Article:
Trading with MACD

By | April 14, 2012

Moving Average Convergence-Divergence

(MACD) was originally constructed by Gerald Appel an analyst in New York. Originally designed for analysis of stock trends, it is now widely used in many markets.

MACD is constructed by making an average of the difference between two moving averages. The difference of the original two moving averages and the moving average of the difference can be plotted as two lines, one fast and one slow

How is it Use?

MACD measures the difference between two Exponential Moving Averages (EMAs). A positive MACD indicates that the 12-day EMA is trading above the 26-day EMA. A negative MACD indicates that the 12-day EMA is trading below the 26-day EMA. If MACD is positive and rising, then the gap between the 12-day EMA and the 26-day EMA is widening. This indicates that the rate-of-change of the faster moving average is higher than the rate-of-change for the slower moving average. Positive momentum is increasing, indicating a bullish period for the price plot. If MACD is negative and declining further, then the negative gap between the faster moving average (blue) and the slower moving average (red) is expanding. Downward momentum is accelerating, indicating a bearish period of trading. MACD centerline crossovers occur when the faster moving average crosses the slower moving average.

MACD Bullish Signals

MACD generates bullish signals from two main sources:

1.Positive Divergence
2.Bullish Centerline Crossover

1.Positive Divergence:A Positive Divergence occurs when MACD begins to advance and the security is still in a downtrend and makes a lower reaction low. MACD can either form as a series of higher Lows or a second Low that is higher than the previous Low. Positive Divergences are probably the least common of the three signals, but are usually the most reliable, and lead to the biggest moves.

[Please click on the chart below to see a bigger image]

2.Bullish Centerline Crossover:A Bullish Centerline Crossover occurs when MACD moves above the zero line and into positive territory. This is a clear indication that momentum has changed from negative to positive, or from bearish to bullish. After a Positive Divergence and Bullish Centerline Crossover, the Bullish Centerline Crossover can act as a confirmation signal. Of the three signals, moving average crossover are probably the second most common signals.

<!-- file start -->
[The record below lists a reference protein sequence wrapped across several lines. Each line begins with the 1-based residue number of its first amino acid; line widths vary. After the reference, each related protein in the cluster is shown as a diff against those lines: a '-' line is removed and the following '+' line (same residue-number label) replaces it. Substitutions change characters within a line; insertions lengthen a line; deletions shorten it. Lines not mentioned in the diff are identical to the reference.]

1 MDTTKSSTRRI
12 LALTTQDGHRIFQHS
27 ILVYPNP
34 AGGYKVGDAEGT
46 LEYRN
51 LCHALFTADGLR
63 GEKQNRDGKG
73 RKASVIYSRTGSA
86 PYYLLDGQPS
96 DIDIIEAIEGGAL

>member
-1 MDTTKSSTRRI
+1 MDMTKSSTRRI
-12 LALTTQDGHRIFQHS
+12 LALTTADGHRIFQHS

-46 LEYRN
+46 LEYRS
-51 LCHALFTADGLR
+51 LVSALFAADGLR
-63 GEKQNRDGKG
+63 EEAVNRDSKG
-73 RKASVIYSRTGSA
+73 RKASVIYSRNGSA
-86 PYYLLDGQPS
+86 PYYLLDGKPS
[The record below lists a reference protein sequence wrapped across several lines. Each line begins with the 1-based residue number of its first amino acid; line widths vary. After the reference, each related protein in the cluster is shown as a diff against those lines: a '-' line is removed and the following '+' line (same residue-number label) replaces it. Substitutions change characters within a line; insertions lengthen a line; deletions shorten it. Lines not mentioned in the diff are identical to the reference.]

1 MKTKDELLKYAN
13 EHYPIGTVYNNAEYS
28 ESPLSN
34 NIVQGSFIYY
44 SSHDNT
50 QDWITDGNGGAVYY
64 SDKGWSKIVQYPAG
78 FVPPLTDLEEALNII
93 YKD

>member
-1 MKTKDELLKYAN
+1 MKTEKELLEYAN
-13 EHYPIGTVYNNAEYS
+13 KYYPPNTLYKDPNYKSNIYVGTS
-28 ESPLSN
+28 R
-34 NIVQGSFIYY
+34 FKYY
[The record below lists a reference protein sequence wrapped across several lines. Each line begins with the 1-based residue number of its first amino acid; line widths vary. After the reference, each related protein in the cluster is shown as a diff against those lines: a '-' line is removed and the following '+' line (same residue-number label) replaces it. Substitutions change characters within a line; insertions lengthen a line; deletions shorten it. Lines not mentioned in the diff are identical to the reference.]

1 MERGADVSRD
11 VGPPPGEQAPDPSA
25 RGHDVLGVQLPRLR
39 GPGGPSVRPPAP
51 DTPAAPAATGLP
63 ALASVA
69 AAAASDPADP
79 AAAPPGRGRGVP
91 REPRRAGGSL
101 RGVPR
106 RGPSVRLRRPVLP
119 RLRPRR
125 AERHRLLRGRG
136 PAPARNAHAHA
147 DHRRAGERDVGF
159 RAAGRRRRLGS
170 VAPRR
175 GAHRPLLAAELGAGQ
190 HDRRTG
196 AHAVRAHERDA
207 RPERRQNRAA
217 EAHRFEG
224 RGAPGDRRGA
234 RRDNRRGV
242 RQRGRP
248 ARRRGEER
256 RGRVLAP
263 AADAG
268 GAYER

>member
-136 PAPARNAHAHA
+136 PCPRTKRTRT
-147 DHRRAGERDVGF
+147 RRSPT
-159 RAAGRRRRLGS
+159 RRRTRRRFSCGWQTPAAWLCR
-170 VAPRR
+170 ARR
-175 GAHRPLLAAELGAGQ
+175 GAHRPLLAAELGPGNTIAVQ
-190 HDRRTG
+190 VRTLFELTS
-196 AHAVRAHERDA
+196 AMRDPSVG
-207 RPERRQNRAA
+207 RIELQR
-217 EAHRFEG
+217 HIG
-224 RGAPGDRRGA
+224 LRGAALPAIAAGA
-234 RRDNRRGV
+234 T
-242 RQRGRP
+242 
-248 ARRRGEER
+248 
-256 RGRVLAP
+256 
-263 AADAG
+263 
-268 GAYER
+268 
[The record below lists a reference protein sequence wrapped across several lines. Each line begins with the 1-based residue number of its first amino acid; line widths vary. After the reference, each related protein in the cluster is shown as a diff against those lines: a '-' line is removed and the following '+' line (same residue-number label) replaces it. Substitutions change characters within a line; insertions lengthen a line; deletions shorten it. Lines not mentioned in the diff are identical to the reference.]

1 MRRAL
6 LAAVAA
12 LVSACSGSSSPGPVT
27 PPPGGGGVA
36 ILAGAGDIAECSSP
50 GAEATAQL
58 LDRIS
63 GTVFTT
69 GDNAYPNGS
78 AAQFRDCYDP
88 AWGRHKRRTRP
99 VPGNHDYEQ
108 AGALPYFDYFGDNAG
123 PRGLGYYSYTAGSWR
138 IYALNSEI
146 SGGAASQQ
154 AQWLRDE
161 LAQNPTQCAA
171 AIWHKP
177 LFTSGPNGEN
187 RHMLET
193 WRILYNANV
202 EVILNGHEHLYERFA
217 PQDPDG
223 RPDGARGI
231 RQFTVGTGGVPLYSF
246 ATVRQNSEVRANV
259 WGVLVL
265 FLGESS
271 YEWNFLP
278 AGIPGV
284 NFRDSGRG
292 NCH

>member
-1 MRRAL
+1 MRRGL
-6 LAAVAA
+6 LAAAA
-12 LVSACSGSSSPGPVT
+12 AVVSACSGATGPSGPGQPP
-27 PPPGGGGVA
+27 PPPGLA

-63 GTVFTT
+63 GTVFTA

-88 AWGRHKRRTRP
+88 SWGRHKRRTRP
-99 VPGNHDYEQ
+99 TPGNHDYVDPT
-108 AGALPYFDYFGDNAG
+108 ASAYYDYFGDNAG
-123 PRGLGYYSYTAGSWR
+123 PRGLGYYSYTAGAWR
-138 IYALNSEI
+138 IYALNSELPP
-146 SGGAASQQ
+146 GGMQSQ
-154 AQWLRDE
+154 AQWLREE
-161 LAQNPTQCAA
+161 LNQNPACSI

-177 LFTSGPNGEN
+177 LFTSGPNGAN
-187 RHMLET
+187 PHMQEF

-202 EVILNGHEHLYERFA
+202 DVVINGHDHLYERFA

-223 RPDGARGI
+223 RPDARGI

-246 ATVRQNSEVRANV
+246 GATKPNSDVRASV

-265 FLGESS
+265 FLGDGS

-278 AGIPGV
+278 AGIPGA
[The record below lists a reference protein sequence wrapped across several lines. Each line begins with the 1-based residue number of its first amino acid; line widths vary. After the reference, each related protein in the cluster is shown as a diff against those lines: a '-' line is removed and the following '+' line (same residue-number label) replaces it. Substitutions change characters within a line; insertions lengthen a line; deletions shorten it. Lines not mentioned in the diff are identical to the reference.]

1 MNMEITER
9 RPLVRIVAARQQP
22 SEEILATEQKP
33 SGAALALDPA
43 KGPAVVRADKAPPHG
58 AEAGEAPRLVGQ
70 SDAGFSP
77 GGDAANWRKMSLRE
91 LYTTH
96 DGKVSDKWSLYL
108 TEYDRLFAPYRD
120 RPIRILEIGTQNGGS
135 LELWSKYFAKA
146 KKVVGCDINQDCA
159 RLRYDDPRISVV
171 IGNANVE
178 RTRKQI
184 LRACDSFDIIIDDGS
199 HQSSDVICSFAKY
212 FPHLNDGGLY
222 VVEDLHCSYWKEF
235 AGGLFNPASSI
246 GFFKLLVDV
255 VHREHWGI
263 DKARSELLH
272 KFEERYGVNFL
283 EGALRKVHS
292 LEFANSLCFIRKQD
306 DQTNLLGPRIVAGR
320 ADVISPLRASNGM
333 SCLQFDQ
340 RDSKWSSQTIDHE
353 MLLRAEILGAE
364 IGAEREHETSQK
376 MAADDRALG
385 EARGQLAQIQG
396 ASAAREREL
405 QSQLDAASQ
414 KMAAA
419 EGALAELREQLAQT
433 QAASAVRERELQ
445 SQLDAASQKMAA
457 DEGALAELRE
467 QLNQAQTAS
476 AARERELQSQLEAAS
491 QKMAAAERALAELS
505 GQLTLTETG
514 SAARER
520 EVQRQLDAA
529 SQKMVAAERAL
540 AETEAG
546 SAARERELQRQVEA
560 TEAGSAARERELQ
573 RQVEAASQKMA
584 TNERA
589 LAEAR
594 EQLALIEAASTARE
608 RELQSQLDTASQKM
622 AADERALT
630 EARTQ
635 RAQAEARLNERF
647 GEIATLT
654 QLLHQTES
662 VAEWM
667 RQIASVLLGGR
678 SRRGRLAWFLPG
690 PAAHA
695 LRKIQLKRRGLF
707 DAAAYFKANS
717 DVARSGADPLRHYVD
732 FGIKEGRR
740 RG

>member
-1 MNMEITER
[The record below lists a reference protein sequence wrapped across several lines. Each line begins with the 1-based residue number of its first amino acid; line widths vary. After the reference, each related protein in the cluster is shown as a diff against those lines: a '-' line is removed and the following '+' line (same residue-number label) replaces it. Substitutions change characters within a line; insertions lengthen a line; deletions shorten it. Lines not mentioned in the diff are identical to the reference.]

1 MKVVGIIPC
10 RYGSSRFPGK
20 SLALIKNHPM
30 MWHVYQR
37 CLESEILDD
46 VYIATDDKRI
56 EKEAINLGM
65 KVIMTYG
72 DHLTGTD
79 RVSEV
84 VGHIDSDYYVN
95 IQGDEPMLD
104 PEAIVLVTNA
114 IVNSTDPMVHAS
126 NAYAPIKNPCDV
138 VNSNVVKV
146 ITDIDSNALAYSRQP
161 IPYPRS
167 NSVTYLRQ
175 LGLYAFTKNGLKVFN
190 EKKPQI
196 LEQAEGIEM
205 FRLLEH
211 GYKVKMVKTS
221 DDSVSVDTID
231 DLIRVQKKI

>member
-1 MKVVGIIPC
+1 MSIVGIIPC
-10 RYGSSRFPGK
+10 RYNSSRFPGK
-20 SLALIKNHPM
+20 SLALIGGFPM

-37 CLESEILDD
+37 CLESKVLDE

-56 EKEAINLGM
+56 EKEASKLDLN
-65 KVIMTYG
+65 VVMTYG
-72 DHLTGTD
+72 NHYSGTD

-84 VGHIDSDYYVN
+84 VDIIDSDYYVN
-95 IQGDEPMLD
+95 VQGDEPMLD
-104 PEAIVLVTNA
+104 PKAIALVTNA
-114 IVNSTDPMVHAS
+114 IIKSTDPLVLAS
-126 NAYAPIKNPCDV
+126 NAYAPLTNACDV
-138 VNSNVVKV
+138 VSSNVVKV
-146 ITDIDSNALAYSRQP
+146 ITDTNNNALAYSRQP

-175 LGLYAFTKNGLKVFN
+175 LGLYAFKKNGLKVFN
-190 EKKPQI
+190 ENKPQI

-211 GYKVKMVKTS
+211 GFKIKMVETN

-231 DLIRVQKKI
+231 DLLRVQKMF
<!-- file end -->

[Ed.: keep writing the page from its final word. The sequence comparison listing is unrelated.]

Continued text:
[Please click on the chart below to see a bigger image]

MACD Bearish Signals

MACD generates bearish signals from two main sources. These signals are mirror reflections of the bullish signals:

1.Negative Divergence [Please click on the chart below to see a bigger image]

2. Bearish Centerline Crossover [Please click on the chart below to see a bigger image]

MACD histogram

When the MACD histogram is above zero (the MACD line is above the signal line) this is an indication that positive momentum is increasing. Conversely when the MACD histogram is below zero this is an indication that negative momentum is increasing. The higher or lower the histogram goes above or below zero the greater the momentum of the trend is thought to be.

10 thoughts on “Trading with MACD

  1. Bramesh Post author

    Hi Sir,

    Thanks a lot

    Will try to include the above suggestions in next article


  2. Bramesh Post author

    Thanks a lot Ramesh sir


  3. Anurag

    Hello everyone. Understood the concept of analysisng through MACD ,now I would like to work on some charts.Where can I get real time charts for practise

  4. PK Moghe

    it was an excellent, short and sweet explanation about macd but i think the divergences shown were not correctly matching to price actions. also the importance / significance of crossing of macd line with signal line has not been included.
    but plz keep up such teachings.
    pl moghe

  5. K P Singh

    Technical analysis is art more then science and its evident that u r a very good artist moreover artistic mind is god gifted.good one sir.

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